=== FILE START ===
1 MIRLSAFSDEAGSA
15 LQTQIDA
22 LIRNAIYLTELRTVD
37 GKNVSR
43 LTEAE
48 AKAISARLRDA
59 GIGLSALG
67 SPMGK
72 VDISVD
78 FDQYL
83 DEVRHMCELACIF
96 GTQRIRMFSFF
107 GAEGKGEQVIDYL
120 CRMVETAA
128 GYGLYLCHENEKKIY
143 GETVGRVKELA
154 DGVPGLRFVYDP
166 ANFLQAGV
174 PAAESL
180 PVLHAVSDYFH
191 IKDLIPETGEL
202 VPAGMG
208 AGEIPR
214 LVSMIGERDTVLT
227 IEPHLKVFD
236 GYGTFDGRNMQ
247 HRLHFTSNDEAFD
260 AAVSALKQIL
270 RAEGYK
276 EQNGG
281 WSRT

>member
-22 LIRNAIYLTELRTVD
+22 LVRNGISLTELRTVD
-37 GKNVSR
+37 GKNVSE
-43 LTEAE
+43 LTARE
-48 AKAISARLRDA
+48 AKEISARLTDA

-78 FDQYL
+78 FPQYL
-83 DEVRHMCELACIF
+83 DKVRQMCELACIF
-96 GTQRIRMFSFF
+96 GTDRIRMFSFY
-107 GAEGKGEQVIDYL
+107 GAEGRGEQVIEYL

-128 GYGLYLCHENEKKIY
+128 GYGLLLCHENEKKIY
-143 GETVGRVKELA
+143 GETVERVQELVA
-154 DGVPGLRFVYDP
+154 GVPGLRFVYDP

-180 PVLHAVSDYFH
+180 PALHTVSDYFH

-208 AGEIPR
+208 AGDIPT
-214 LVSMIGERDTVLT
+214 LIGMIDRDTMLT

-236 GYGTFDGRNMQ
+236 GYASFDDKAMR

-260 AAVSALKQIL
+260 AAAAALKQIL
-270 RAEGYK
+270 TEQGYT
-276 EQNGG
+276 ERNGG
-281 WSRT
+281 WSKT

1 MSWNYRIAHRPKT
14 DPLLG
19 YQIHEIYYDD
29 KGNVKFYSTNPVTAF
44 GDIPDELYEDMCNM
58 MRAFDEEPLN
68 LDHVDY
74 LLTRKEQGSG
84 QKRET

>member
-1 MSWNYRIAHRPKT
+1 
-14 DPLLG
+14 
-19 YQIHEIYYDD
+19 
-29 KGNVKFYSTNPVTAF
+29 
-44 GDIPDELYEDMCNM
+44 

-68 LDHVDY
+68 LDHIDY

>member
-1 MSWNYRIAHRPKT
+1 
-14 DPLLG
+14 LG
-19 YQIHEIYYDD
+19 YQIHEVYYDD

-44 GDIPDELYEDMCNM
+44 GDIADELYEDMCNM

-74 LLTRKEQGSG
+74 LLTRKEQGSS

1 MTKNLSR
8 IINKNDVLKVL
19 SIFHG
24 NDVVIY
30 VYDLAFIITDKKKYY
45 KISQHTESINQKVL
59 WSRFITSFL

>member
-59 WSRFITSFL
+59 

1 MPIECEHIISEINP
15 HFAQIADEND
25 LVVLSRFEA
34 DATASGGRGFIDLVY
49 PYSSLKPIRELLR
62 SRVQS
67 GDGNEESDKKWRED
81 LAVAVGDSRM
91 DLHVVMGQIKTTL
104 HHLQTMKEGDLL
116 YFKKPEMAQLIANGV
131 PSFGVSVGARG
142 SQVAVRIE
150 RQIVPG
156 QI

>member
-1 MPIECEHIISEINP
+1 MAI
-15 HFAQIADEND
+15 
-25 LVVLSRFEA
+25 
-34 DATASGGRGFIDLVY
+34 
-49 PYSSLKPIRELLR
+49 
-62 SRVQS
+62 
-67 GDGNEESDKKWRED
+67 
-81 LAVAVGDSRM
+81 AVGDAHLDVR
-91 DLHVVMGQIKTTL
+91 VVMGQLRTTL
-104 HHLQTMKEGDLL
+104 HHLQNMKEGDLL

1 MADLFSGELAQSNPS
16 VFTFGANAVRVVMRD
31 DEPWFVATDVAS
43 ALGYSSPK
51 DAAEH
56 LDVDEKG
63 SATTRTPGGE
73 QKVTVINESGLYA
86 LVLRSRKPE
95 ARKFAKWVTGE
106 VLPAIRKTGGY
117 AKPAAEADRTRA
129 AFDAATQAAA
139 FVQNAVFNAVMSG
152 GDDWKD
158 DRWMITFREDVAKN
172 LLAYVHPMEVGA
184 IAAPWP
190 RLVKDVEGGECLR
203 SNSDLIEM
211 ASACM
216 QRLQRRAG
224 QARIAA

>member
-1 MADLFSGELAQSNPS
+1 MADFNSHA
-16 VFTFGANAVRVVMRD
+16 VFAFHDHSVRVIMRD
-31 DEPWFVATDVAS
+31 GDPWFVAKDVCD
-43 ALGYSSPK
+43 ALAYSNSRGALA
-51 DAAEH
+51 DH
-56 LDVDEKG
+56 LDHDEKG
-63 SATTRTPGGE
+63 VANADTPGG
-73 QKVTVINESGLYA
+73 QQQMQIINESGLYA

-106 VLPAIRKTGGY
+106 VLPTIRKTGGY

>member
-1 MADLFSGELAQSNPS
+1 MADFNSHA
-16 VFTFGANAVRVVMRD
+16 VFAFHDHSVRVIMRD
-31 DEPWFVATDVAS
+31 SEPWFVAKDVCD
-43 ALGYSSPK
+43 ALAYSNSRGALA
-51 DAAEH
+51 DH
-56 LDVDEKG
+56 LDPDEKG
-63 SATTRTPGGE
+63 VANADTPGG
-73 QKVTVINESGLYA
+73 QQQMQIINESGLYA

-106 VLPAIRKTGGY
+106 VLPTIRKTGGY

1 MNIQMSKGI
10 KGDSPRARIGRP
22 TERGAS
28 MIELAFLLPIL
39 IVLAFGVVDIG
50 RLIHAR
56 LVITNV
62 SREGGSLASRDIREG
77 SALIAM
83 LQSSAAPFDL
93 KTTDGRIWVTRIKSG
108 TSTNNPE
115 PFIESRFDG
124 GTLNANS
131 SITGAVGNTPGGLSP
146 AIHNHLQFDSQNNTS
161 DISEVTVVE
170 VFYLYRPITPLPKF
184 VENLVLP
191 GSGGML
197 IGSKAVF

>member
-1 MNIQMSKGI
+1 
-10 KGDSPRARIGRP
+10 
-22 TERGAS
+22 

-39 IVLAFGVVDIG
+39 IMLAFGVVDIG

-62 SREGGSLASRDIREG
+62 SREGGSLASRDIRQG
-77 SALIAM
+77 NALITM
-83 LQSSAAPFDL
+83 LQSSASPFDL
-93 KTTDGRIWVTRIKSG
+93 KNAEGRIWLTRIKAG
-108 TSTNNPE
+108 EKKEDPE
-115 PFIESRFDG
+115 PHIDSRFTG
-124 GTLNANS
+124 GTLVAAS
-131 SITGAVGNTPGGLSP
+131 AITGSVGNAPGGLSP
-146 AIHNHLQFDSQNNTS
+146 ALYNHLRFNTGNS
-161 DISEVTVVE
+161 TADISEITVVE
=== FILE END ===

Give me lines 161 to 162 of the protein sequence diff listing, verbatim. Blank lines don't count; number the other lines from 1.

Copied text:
117 AKPAAEADRTRA
129 AFDAATQAAA